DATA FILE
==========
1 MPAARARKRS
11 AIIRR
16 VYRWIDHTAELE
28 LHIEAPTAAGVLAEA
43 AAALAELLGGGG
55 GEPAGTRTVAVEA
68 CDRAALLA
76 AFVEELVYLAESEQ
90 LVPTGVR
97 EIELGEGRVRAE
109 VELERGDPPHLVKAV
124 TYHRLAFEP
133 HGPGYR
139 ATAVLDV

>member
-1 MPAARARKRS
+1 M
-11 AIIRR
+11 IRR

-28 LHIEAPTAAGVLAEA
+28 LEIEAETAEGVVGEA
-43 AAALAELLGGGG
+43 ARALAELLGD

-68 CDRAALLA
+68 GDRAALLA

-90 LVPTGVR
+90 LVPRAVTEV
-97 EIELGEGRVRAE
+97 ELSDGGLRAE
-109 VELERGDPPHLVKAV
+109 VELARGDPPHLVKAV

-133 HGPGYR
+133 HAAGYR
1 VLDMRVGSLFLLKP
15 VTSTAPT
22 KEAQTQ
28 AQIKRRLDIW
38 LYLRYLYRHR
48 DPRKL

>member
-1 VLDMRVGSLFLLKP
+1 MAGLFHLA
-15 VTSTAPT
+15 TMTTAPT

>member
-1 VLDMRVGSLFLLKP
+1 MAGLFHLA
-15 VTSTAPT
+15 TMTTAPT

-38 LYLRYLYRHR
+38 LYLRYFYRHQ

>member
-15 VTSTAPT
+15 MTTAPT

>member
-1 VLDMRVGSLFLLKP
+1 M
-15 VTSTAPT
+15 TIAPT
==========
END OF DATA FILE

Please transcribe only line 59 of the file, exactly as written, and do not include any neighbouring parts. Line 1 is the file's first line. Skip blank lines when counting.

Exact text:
+15 TIAPT